Resizing Video Aspect Ratios: What You Need To Know

Essentially the aspect ratio of a video is the ratio of its width to its height. Over the years there have been several different aspect ratios that have been popular, such as 4:3 that used to be the standard for broadcast television for many years.

Nowadays the most common aspect ratio is generally 16:9, which is what widescreen televisions and monitors generally use. However the popularity of mobile devices has made its vertical equivalent (9:16) just as popular, and also seen the rise of square aspect ratios (1:1) that are viewed as a compromise of sorts; however, some people still prefer to get a Commercial Satellite TV Installation.

If you want to resize the aspect ratio of a video there are several methods that you could use – each with its own advantages and disadvantages:

  • Stretching the video

Probably the ‘easiest’ way to resize your video’s aspect ratio is to simply set its frame to the new aspect ratio and then ‘stretch’ or ‘compress’ the video so that it fits. Unfortunately that approach will distort the image in the video, especially if the new aspect ratio is very different from the old one.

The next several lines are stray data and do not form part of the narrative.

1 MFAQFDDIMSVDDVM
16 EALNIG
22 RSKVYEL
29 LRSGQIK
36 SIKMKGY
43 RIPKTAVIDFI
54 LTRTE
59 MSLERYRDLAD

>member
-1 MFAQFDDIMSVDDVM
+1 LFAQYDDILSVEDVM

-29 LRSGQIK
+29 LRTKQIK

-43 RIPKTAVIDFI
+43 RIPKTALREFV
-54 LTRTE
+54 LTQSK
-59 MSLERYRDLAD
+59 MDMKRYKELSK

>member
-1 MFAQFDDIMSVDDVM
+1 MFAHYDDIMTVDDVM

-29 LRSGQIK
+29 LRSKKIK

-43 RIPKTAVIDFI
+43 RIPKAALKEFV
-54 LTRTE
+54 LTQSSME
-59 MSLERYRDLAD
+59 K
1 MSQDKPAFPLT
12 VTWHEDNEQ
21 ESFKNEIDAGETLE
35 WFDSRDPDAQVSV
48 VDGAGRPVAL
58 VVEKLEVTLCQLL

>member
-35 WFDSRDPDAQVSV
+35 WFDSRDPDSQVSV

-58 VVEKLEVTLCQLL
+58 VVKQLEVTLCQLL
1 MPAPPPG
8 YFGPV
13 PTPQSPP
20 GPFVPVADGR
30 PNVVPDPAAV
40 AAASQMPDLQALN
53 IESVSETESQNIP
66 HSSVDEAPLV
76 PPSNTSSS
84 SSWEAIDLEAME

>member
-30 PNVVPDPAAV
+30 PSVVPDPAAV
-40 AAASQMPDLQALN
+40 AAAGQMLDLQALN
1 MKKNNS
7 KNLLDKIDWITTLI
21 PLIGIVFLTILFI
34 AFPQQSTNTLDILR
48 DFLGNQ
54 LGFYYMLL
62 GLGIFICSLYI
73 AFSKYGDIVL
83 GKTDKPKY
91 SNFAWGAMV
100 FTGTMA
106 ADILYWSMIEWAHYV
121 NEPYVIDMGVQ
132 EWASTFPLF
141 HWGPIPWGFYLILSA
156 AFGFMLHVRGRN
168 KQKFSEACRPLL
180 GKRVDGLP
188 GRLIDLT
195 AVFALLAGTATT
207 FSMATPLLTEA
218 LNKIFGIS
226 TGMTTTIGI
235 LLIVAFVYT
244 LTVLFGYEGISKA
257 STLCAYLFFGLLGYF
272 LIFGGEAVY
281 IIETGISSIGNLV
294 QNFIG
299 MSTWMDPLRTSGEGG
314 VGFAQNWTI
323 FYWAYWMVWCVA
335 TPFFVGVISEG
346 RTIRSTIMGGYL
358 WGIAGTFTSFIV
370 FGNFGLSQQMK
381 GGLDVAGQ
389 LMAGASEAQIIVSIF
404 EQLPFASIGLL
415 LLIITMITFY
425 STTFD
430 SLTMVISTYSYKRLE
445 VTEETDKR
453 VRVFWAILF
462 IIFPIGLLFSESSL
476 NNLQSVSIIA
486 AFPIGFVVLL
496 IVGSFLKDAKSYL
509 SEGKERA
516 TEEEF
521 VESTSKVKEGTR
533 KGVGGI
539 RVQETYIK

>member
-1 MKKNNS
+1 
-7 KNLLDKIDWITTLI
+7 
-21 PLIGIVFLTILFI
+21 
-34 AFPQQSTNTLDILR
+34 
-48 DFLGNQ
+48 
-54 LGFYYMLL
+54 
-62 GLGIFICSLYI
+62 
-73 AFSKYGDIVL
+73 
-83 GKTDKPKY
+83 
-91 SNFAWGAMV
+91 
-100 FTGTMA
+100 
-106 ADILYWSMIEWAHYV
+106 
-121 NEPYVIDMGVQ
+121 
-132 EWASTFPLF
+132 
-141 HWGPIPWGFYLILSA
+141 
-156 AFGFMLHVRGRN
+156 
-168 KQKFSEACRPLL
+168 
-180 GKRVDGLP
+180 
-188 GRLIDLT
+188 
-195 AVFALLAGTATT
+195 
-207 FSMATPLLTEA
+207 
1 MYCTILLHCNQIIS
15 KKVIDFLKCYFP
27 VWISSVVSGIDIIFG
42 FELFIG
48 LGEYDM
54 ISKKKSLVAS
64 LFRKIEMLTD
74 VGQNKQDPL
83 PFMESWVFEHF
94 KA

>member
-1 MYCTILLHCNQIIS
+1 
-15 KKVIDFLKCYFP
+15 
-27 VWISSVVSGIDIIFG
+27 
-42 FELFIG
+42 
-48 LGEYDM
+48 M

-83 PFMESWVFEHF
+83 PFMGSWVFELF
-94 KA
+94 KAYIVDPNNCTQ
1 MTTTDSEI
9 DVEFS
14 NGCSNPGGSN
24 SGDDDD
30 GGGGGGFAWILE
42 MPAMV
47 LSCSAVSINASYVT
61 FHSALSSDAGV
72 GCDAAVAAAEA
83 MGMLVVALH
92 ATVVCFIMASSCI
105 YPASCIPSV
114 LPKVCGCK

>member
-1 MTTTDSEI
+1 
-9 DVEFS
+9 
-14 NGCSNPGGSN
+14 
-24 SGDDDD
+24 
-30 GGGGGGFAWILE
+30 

• Adding black bars to the video

Another common way to change the aspect ratio is to add black bars around them to make them fit the new aspect ratio without distorting the image. For example you could add black bars to the top and bottom of a 16:9 video to change it to 1:1.

  • Cropping the video

By cropping your video and removing a section of it near the frame, you can essentially alter the aspect ratio directly – without any image distortion. However in order for this to be an option in the first place the video itself needs to have areas that you can remove without adversely affecting its content.

  • Cropping and stretching the video

The final option is the one that is often the most applicable to videos in general and involves both cropping and stretching the video. Normally cropping is used first to make the video as close to the target aspect ratio as possible, and then the video is stretched the remainder of the way.

Although some image distortion will take place, in theory it should be minimal due to the fact that it was first cropped. Some video resizer tools may even do this automatically.

As you can see each option has its advantages and disadvantages, and it is up to you to select the one that you feel will suit your video best. It may help to use an aspect ratio calculator to figure out the dimensions you’ll need for your video. Additionally if in doubt, you could always try each option individually and observe how it affects your video.

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